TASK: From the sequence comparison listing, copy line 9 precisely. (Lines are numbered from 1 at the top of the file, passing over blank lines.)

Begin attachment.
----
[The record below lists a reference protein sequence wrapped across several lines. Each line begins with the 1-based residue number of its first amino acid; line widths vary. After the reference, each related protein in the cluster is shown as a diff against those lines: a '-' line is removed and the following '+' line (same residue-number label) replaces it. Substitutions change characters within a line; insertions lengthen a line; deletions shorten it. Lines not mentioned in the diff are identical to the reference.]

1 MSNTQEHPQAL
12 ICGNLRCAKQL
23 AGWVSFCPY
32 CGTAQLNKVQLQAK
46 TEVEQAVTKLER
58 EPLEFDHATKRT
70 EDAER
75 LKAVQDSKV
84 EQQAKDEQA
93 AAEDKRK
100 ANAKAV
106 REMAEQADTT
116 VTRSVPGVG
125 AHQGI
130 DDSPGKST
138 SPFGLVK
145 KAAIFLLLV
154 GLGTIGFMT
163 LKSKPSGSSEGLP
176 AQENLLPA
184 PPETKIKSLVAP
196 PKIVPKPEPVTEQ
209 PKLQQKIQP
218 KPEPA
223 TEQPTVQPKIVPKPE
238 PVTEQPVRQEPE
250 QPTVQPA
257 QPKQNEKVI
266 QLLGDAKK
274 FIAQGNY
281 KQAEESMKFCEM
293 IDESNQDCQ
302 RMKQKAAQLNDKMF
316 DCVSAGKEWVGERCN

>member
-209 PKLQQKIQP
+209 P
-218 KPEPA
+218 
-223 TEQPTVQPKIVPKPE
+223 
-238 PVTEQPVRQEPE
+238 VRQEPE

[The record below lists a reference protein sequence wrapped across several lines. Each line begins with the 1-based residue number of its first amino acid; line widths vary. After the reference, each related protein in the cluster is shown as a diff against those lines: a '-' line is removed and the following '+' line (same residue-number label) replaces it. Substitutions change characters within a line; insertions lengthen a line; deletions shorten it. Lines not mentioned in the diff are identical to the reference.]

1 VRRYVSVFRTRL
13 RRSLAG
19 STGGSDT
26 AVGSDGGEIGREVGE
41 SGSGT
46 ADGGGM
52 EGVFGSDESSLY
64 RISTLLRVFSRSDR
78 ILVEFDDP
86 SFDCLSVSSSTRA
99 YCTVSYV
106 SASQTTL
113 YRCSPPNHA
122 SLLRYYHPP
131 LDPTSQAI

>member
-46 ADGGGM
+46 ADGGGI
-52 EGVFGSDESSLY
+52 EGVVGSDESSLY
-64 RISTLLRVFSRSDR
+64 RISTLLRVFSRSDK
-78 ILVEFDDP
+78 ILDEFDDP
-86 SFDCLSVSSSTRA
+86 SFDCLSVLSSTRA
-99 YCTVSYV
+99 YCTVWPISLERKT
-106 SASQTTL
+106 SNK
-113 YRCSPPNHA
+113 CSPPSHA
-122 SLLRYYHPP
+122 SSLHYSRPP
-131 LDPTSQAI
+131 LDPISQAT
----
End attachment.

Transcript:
75 LKAVQDSKV